It’s a common practice especially in this city to groom your child to be the best. This means starting from early as two months out with scheduling, training, classes, and obedience. It’s a commitment I’m pretty amazed at but have no desire to introduce to my own child.

Being “the best” is a singular position. By definition, there can only be one. This means slim chances of achieving it and many bouts of disappointment. Sure we can learn from our failures. Yes, we can grow and improve by setting high expectations. But setting a standard so high it can only be enjoyed by one leaves too much room for the feeling of never being enough.

Being the best requires hyper focus and while this kind of focus is a wonderful thing at certain times and can lead to great achievement, it means absolutely neglecting parts of life. Training to be the best at one thing means not putting time into other things in life. It is the one and only category. You will by definition miss out and since I believe childhood is for exploring and expanding, I can not groom my child to be the best at one thing.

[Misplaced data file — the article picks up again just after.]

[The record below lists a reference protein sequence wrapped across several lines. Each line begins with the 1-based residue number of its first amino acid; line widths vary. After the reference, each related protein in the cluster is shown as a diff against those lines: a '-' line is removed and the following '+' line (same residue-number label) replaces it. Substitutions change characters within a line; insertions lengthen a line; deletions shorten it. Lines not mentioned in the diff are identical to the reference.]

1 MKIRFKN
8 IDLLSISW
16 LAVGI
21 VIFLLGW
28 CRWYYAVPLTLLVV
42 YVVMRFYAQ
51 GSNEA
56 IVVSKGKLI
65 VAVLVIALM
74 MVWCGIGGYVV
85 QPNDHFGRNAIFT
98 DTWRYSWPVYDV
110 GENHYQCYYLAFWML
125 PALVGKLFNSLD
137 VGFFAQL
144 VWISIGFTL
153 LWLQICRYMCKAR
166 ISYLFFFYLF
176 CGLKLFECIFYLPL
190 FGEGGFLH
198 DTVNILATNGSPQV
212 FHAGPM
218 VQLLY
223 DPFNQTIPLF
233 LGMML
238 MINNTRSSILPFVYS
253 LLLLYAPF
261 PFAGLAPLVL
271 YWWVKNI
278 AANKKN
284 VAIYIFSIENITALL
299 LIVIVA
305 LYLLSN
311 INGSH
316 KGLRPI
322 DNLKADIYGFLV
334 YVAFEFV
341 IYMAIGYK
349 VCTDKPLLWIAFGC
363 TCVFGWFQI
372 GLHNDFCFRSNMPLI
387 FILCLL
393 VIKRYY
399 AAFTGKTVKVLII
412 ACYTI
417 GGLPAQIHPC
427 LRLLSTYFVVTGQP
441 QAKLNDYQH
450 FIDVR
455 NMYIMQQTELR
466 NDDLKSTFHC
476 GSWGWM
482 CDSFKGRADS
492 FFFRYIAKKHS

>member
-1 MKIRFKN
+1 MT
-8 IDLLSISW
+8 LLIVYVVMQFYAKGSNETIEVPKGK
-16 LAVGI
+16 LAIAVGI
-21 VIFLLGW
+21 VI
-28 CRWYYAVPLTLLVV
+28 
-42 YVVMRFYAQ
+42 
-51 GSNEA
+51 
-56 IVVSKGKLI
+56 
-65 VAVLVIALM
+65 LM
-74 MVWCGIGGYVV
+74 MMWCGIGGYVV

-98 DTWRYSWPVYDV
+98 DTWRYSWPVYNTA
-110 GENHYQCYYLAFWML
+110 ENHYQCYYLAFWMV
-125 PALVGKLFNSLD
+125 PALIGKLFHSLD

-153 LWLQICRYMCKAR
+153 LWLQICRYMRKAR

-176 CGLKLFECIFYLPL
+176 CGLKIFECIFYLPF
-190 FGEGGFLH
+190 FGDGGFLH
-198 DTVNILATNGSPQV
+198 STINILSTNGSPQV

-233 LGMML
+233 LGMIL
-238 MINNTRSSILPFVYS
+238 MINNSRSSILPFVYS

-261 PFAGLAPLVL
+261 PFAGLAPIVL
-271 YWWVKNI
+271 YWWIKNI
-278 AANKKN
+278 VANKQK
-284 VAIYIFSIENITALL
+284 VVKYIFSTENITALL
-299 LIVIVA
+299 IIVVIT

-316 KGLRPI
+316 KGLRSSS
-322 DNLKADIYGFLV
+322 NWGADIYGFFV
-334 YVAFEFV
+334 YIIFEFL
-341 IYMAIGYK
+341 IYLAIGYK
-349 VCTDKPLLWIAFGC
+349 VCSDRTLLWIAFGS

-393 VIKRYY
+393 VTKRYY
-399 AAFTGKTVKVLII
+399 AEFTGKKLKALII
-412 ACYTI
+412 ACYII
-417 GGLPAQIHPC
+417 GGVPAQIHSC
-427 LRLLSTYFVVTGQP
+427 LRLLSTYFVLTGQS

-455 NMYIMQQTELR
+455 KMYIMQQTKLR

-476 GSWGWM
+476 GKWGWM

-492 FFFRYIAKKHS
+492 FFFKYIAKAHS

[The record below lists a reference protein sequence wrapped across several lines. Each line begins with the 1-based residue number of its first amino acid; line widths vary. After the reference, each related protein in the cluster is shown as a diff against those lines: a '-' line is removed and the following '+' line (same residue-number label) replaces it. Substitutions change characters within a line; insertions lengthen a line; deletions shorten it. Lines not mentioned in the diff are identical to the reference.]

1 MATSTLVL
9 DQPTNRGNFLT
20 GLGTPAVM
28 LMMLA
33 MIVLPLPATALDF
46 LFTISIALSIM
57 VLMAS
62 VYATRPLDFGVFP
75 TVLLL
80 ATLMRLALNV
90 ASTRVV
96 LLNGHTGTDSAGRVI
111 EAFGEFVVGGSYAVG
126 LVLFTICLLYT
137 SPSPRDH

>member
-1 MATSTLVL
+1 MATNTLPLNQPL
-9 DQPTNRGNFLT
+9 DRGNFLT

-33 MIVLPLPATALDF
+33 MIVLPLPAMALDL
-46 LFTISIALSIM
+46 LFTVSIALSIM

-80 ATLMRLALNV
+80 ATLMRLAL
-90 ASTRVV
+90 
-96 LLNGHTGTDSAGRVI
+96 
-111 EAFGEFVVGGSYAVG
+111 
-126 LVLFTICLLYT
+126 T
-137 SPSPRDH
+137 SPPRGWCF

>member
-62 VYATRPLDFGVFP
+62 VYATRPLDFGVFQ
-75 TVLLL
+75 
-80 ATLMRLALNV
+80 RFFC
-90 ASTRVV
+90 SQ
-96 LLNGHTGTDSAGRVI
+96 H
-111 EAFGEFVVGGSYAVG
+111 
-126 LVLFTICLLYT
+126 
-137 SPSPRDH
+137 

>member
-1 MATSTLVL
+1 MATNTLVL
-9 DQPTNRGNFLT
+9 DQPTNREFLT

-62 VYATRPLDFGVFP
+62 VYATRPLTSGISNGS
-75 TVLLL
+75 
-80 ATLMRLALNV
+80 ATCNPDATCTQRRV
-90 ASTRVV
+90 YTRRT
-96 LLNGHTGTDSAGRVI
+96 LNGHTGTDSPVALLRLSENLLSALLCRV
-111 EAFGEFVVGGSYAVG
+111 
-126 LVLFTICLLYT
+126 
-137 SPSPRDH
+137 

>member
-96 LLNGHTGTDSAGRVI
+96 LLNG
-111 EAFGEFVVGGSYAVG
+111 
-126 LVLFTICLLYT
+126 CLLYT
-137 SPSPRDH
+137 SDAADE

The top spot is a title designed to be occupied for a brief time. There is always a person just behind trying to beat your record, be or convince others they are actually deserving of the one title role. This creates serious competition and rivalry and while competition can lead to the creation of top ideas and products, collaboration is a better way to get there.

One can never be satisfied being the best, because one knows it’s impossible to remain there long. So one spends one’s entire time there trying to figure out how to hold on to something fleeting, never even enjoying the fruits of labor.

Being the best is boring.

 

Instead I’m teaching my daughter trying her best.

 

You can try your best without perfectionism, isolation or competition. You can try your best at kindness, understanding, thoughtfulness, honesty, contribution, curiosity and discernment as well as any other topic or activity. You can try your best to be uniquely you and embrace yourself as you are all while trying your best to learn and grow.

Trying your best means having a gentleness toward yourself even and especially when you don’t perform the best. This leads to an acceptance of others when they struggle and recognizing they too tried their best. It creates a better, happier society of trying hard while holding space for all outcomes and that’s how I want my daughter to live.

What do you think about being the best verses trying your best? Tell me in the comments below.

Crushing goals is better together. Invite a friend to join in this journey with you.